SPRINGFIELD, Ill., July 13–Paroled from the Pontiac reformatory, Arthur Groves, alias Harry Williams, a negro, has repaid former Governor Yates, his benefactor, by stealing $3,000 worth of diamonds from the former executive’s handsome new residence in Washington Park. The robbery occurred on June 7 last, at a time when the former Governor was in Kentucky attending the Powers trial as an associate attorney. News of it has only just leaked out through local police officers.

The Inter Ocean (Chicago, Illinois), July 14, 1905

Mrs. Yates

Mrs. Yates, early 1890s

After discovering that her jewelry was missing, Helen Yates, wife of former Illinois governor, Richard Yates, searched the coat of her servant, Harry Williams, and found her brooch pinned in the lining. This “confirmed her suspicions that someone about the place has committed the robbery.” Rather than calling the local police, she telephoned Superintendent Mallory, a family friend who ran the Pontiac State Reformatory where Harry had been incarcerated before he was paroled and hired to work as a coachman for the Yates family. She told Mallory she suspected Harry of stealing the family gems, consisting of “solitaires, brooches and clusters of diamonds.”

Harry disappeared from the Yates’s newly built, architect-designed mansion before Mallory arrived to investigate. Mrs. Yates stated later that when she called the superintendent from the first floor phone in her home, she suspected Harry had been on the second floor, eavesdropping on the phone extension, therefore he realized she suspected him of the theft. Or maybe she called from her bedroom and Harry listened in on the first floor phone. Reports varied about who was on which phone.

Though he was last seen working in the carriage house behind the main house, the fact that Harry went missing after the phone call confirmed his guilt as far as the newspapers were concerned. Mallory offered a reward of $100 for Harry’s capture and the Yates family upped the ante with $150 of their own cash.

A local police detective was sent to try to locate and arrest Harry. He tracked him to several cities in northern Illinois but lost him en route to Chicago.

Harry Williams_back_marked

It was reported that Mallory found Harry in Louisville two months later and “it was necessary to shoot him to capture him.” Harry survived the shooting and was sent back to the state reformatory on a stretcher. There were no reports on whether or not he recovered from his injuries.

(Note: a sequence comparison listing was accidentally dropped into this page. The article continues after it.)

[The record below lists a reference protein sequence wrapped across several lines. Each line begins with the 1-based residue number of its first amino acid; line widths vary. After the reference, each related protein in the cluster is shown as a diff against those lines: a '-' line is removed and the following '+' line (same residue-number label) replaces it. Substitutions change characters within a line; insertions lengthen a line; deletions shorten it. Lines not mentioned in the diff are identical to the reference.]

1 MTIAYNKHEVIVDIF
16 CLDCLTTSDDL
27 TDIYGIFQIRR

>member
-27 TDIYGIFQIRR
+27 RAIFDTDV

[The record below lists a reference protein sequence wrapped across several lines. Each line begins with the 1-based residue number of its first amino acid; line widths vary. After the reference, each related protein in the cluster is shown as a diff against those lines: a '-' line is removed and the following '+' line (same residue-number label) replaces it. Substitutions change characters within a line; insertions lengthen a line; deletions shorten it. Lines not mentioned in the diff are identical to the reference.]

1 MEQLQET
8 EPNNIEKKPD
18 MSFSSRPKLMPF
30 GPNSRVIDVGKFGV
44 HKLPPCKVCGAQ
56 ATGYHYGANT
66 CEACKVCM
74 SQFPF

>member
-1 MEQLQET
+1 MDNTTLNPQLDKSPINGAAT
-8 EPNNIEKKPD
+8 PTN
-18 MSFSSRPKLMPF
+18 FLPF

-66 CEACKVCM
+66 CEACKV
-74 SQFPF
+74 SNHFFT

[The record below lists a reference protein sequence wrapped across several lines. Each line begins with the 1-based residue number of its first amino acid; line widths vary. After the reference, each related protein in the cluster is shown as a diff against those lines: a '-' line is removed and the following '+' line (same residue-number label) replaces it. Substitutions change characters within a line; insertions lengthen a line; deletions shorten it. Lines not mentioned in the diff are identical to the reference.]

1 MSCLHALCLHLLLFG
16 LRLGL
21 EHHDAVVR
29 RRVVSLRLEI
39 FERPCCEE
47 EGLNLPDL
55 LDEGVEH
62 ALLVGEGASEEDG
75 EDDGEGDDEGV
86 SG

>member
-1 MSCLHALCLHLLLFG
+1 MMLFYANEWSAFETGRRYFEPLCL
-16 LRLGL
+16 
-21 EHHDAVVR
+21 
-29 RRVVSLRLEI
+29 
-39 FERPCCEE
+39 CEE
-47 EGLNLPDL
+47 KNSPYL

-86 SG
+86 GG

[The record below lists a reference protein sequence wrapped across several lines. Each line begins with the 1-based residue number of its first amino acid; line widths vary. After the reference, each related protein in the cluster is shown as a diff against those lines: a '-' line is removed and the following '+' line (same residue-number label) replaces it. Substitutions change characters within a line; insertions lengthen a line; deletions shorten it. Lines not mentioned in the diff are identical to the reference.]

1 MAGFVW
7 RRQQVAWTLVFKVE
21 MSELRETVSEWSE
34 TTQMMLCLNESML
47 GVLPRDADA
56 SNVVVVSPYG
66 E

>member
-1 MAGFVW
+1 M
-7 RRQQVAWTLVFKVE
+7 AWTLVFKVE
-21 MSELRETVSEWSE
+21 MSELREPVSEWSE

Mallory found a couple of the stolen rings in the possession of a Chicago woman named Carrie Washington, however the rest of the loot, according to Carrie, had been pawned. Mallory recovered most of the jewelry from a State Street pawn shop and returned it to Mrs. Yates.

The Yates family lived in their Springfield mansion until 1928. A ghost, it is said, now inhabits the house, pacing the attic on nights when the moon is full, possibly in search of lost family gems.

Featured photo: Harry Williams, 1905 Bertillon card. Collection of the author.

Photo of Mrs. Yates from the collection of the Abraham Lincoln Presidential Library & Museum.

100 Stolen Hats

100 Stolen Hats

The detectives accordingly returned to the house, and found another hat in the yard, which they say was thrown out by Pearl Wolf. She was accordingly arrested on a charge of petit larceny. A lot of silk hats and other goods which were found in the flat were taken to headquarters. A number of merchants who were robbed will call this morning to see if they can identify the stuff. Pearl Wolf denies knowing anything about the stuff found in the flat.

The Cincinnati Enquirer, April 30, 1898

Police were called to Moore’s dry goods store in Cincinnati on April 29, 1898, after an alert clerk noticed a woman wearing a cloak that had been stolen from the shop the previous week. The woman, Anne Ernstein, alias Annie Campbell, claimed she purchased the cloak from a peddler, however the police didn’t swallow her tale, so they locked her up for shoplifting. Her companions, Pearl Wolf and Laura Butler, were not charged. Both women boarded with Anne.

Detectives went to Anne’s apartment where they discovered a large collection of stolen items, including hats from Appel’s millinery store. They also found Pearl trying to get rid of the evidence by throwing it out into the yard, so took her into custody on a shoplifting charge.

Pearl Wolf back_markedPearl, a local butcher’s daughter, had been in trouble with the police before. She and her roommate Laura (the other woman in the store when Anne was arrested) had been detained a few days earlier. The pair had been out drinking with a “traveling man” and he claimed they robbed him. It’s possible that sex for hire was involved and one of the women stole his money while he was “distracted” by the other. The man refused to press charges, likely because he didn’t want his name published in the newspaper.

What’s clear from her rogues’ gallery photo is that Pearl appreciated a nice hat. (Did she steal it or buy it?) During the late nineteenth and early twentieth centuries most women adored beautiful hats and never went on an excursion, jail included, without one. The police allowed Pearl to keep her pretty chapeau on her head in both the front and side photos — normally the hat would be removed for the side shot. She went to trial for larceny but the press didn’t cover the outcome of her case.

appel store ad

There was another attempt to rob Appel’s millinery store a few days later when young woman went into the shop wearing an inexpensive tam o’ shanter (a beret with a pom-pom on top) and tried to walk out with a $25 confection fit for a queen on her head. She was caught when she aroused the clerk’s suspicions by asking to buy some cheap roses to put on “her” expensive hat. Harry Appel, the shop’s owner, decided not to prosecute after the young woman’s employer pleaded for mercy. However the exasperated Appel complained that more than 100 hats had been stolen from his shop in the previous two months and noted that he intended to hire a private detective for his store.

Featured photo: Bertillon card of Pearl Wolf. Collection of the author.